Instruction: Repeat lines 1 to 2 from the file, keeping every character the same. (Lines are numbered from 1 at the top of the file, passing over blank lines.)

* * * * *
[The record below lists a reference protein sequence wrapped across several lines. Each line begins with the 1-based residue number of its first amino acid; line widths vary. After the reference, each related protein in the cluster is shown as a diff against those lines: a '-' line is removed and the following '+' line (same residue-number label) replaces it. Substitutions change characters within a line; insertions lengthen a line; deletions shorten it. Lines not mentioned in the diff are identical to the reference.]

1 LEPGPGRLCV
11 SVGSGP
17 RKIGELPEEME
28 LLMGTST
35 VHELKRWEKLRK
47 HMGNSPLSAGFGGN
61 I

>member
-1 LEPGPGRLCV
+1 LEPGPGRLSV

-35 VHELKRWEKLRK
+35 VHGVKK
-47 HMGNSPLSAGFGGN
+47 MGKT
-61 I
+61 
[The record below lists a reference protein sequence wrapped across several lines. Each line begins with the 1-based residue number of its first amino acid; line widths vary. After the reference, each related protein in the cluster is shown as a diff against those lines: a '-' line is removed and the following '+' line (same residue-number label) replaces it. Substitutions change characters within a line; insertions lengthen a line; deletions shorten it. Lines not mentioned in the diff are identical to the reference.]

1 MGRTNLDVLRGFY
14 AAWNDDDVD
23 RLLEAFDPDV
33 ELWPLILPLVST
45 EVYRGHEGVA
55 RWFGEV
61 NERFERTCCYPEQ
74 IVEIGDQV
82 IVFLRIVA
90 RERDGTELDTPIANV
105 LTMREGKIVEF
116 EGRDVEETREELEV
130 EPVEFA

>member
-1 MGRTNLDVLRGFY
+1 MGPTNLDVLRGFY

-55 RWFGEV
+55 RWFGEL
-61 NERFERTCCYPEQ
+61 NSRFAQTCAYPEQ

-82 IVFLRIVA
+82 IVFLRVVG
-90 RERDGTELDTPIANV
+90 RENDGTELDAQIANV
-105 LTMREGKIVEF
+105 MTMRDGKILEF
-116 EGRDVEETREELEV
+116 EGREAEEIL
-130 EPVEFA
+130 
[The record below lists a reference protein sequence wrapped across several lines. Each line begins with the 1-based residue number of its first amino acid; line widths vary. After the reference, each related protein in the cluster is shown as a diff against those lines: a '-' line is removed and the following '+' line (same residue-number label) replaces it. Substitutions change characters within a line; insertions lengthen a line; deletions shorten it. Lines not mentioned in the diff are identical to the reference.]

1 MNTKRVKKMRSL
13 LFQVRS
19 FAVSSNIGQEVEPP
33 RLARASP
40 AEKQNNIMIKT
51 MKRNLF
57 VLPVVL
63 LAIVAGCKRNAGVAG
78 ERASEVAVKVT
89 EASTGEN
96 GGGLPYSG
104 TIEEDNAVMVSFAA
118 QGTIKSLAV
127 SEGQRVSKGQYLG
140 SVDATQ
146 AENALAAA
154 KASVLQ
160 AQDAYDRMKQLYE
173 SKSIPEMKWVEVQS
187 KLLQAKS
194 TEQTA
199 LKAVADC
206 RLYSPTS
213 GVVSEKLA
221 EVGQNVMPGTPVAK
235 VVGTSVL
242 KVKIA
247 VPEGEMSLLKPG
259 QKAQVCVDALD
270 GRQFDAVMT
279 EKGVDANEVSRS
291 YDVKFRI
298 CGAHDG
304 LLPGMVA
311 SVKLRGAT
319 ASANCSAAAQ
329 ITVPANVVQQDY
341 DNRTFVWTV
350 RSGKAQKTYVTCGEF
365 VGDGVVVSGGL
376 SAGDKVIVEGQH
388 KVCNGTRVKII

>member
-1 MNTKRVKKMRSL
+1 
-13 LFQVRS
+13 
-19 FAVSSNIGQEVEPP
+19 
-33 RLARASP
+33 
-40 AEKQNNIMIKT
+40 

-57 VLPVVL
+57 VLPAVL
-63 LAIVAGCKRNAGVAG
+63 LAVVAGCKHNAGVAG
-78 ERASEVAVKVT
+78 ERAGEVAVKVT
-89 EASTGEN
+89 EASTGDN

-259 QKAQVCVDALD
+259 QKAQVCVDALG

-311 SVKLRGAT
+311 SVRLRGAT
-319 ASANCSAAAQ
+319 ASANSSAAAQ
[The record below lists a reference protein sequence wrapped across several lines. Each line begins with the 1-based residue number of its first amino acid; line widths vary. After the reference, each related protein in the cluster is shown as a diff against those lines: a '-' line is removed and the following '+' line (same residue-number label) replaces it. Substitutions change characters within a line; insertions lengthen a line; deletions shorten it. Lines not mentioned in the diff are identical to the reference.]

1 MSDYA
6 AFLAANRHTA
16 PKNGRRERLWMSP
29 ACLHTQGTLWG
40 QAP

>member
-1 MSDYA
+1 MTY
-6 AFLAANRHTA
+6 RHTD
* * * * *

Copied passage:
[The record below lists a reference protein sequence wrapped across several lines. Each line begins with the 1-based residue number of its first amino acid; line widths vary. After the reference, each related protein in the cluster is shown as a diff against those lines: a '-' line is removed and the following '+' line (same residue-number label) replaces it. Substitutions change characters within a line; insertions lengthen a line; deletions shorten it. Lines not mentioned in the diff are identical to the reference.]

1 LEPGPGRLCV